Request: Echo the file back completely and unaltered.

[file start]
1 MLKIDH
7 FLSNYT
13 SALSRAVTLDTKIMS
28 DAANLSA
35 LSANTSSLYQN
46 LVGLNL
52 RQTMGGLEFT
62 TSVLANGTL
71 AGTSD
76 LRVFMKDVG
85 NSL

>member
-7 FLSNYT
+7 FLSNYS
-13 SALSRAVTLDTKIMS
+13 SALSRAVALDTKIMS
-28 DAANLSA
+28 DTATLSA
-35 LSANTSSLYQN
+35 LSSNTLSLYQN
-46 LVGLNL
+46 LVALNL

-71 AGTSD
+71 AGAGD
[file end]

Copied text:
1 MLKIDH
7 FLSNYT
13 SALSRAVTLDTKIMS
28 DAANLSA
35 LSANTSSLYQN
46 LVGLNL
52 RQTMGGLEFT
62 TSVLANGTL
71 AGTSD
76 LRVFMKDVG
85 NSL

>member
-7 FLSNYT
+7 FLSNYS
-13 SALSRAVTLDTKIMS
+13 SALSRAVALDTKIMS
-28 DAANLSA
+28 DTATLSA
-35 LSANTSSLYQN
+35 LSSNTLSLYQN
-46 LVGLNL
+46 LVALNL

-71 AGTSD
+71 AGAGD